Now Saitana played and sang alone. He played at many concerts He always played his own songs. People came to see him from allover. They called him ‘Saitana – the one man orchestra’.


In 1976 Saitana made his first record. It was called ‘Baby Don’t Go”. He made his second record two years later. He called it “Jenakuru”. All the records were sold out. Saitana did not even get a record for himself.


Saitana made many good records. Mirriam Makeba even sang one of his songs. Things were going well. Saitana was becoming famous.


But in 1979 life changed for Saitana. It went from good to bad. And from bad to worse .


“I was driving this Kombi in White City,” says Saitana. “There were four of us. Then next to maMolethi’s shop, a speeding car came straight for us. I tried to get out of the way. But I couIdn’t – and our car smashed into a tree. I felt myself falling into a deep, dark hole.


Saitana and two passengers were hurt. A man in a car picked up Saitana. Before the man took Saitana to hospital, he went to tell his wife about the accident.


“When the man banged the door, I woke up. I was shocked and confused. I ran out of the car. I ran to the river and hid in the long grass.


“Something just snapped in my mind. That bang! I think-that’s what got me. I was a sick man from that time.”


They took Saitana to Baragwanath Hospital. But he got sicker. They then sent him to Sterkfontein Mental Hospital.


Saitana spent six months at Sterkfontein. But he does not remember much about Sterkfontein. “I only remember one thing,” he says with a laugh. “Those cats there smoked a lot of BB.”


When Saitana came out of hospital, people were not very nice to Saitana.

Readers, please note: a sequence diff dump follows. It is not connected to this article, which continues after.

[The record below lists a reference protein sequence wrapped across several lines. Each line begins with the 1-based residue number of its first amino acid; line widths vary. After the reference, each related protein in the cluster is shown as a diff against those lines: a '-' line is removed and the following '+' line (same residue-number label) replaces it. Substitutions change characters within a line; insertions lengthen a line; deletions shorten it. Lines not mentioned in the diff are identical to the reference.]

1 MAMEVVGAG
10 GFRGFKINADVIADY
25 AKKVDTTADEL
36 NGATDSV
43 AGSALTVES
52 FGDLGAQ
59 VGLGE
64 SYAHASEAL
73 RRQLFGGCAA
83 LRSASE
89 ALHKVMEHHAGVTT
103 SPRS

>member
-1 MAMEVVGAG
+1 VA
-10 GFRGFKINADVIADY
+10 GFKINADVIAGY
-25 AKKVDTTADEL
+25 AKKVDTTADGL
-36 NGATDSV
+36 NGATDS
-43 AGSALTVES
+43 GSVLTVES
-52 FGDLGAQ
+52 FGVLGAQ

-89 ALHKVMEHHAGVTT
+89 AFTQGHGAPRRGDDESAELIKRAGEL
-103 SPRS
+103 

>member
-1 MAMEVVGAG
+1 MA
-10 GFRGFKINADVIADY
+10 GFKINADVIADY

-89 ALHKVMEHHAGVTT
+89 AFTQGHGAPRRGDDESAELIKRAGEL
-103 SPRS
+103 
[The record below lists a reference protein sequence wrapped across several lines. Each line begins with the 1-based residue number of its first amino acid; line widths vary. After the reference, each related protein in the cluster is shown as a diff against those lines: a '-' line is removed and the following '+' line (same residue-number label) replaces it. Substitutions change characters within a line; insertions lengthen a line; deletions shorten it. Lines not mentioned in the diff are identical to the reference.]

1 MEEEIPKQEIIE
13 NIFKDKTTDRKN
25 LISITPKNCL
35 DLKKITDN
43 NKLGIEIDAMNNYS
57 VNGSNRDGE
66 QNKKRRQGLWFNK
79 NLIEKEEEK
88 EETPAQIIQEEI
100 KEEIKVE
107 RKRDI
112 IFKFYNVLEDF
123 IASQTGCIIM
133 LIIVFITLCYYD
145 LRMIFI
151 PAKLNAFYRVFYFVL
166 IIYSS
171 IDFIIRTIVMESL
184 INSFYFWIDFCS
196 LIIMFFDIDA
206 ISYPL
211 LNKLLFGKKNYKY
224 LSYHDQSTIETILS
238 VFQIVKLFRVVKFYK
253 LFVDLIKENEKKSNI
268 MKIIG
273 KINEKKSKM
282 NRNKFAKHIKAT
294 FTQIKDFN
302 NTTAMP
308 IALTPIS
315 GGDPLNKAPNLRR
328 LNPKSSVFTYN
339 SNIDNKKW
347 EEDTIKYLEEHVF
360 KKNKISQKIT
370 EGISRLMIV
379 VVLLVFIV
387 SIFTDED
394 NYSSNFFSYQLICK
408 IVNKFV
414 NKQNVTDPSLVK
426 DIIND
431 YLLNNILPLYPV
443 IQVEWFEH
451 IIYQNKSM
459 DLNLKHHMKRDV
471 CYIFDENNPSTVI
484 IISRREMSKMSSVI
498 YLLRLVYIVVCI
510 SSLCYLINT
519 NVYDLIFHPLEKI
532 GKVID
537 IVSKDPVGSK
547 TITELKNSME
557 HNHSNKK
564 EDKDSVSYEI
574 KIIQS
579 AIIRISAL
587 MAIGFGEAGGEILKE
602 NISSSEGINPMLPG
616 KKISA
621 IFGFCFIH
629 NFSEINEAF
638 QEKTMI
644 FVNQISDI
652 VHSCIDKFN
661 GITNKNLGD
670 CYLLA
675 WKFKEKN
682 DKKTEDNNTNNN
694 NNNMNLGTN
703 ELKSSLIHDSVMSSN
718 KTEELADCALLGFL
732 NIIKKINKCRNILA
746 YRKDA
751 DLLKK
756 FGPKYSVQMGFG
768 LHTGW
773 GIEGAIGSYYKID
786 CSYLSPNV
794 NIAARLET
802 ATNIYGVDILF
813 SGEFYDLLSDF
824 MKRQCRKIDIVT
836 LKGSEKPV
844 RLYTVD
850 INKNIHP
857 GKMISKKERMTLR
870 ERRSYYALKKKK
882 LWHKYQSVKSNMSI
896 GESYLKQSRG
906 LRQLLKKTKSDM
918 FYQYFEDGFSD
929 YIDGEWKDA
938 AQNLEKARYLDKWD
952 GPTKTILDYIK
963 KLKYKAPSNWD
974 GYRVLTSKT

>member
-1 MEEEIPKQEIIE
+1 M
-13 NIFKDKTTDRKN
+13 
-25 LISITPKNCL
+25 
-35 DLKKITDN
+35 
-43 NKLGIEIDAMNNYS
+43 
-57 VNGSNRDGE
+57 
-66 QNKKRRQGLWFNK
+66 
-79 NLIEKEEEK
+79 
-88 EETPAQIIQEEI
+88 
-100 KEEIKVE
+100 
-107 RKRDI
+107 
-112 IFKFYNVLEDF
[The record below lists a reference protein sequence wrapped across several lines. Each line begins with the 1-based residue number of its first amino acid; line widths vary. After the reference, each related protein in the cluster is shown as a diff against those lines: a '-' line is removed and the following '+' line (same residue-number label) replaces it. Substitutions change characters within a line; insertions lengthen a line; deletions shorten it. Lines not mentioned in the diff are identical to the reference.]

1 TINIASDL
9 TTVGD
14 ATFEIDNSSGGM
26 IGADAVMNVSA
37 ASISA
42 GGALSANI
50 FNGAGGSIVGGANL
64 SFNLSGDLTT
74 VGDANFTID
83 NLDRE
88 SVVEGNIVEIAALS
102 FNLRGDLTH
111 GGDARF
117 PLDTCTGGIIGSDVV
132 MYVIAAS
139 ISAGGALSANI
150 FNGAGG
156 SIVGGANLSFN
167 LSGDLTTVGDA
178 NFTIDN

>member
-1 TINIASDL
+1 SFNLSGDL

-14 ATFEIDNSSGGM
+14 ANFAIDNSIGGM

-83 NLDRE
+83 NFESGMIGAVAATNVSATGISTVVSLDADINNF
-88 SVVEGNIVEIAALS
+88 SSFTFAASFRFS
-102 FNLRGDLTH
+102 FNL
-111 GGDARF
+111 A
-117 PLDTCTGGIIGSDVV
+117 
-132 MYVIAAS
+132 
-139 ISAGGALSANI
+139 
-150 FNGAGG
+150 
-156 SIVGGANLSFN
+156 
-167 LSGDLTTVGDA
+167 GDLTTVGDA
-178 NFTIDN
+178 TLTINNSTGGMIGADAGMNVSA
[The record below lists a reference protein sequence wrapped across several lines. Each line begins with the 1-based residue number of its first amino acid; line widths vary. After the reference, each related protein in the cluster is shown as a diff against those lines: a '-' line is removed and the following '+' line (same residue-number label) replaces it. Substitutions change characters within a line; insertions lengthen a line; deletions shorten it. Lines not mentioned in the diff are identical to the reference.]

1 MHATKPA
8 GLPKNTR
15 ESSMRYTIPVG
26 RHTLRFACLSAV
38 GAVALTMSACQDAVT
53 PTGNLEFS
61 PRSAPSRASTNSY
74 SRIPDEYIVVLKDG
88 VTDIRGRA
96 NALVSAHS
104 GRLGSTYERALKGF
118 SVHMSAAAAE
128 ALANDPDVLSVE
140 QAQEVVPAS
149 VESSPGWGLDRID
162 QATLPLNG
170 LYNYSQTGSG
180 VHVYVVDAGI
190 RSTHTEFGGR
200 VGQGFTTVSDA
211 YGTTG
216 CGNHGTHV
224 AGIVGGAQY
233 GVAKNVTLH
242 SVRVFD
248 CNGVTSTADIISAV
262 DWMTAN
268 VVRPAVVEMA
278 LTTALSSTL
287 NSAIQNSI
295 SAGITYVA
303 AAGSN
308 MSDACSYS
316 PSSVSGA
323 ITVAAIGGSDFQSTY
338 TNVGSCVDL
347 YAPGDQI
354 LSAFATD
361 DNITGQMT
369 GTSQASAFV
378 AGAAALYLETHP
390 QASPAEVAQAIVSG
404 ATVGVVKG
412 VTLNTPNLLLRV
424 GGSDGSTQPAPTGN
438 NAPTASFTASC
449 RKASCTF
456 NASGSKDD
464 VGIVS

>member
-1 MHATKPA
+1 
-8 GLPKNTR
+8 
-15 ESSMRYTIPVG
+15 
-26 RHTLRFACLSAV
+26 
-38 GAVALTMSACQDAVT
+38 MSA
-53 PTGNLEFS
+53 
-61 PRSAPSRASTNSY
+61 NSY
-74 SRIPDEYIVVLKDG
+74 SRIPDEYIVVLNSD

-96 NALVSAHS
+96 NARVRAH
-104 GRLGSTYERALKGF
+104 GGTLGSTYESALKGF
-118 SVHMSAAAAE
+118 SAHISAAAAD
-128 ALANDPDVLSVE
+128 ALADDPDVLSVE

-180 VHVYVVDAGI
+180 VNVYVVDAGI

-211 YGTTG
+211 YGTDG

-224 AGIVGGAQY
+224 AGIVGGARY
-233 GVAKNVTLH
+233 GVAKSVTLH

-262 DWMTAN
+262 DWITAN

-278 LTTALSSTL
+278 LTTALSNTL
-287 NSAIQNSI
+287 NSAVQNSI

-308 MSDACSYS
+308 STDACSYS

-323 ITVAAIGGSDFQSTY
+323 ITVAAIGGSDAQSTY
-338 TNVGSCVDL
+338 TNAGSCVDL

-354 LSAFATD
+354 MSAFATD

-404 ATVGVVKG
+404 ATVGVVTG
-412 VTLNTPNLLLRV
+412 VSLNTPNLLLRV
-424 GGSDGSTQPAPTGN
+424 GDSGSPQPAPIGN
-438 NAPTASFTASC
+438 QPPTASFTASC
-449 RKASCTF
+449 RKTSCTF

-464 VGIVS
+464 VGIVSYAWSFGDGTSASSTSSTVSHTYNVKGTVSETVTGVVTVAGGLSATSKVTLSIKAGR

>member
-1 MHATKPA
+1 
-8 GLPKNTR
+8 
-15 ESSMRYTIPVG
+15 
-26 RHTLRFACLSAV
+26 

They whispered behind his back. They said he was mad. They said he was taking drugs.

But Saitana did not I isten to the peoples’ stories. He picked up his guitar again. And people came to listen – and they loved him again. Saitana was fighting back.


In 1979 Saitana went on tour allover South Africa. He went with other people like Kippie “Morolong” Moeketsi, Lionel Peterson, Abigail Kubeka and Makhene Sisters.


In Bloemfontein Saitana was a big hit. He played with aII his heart. He played alone on stage – just him and his guitar. The people loved him They stood up and clapped.


Then they went to play in Potgieters­rus. And then once again, Saitana met with trouble.


“We were playing at the Roman Catholic Church,” says Saitana. “Before the show, I was sitting out­ side the church hall. I was all alone. I sat and looked at this window. And then something just snapped in my mind.


“I stood up and waIked to the window. I kicked the window to pieces. Just like that.

Some guy saw what I did. He ran to his car to get a golf stick. Then he came for me. The priest came running and tried to stop him.


But that guy just came for me. He swung the stick and hit me. And then once again, I found myself in the dark hole. When I woke up, I only had one eye.


Saitana does not hate the man who hit him. He has no time for hate. As soon as Saitana left the hospital, he picked up his guitar again. And he began to play his way to the top again.


Saitana has just joined a new group. The group is called ‘Aza’. “Just wait” says Saitana. “By next year, we will be ready. Then you will know all about us!”


And so we leave Saitana – the brave, simple man who likes making people happy. He is on way up again. We hope he stays that way. Goodbye and good luck!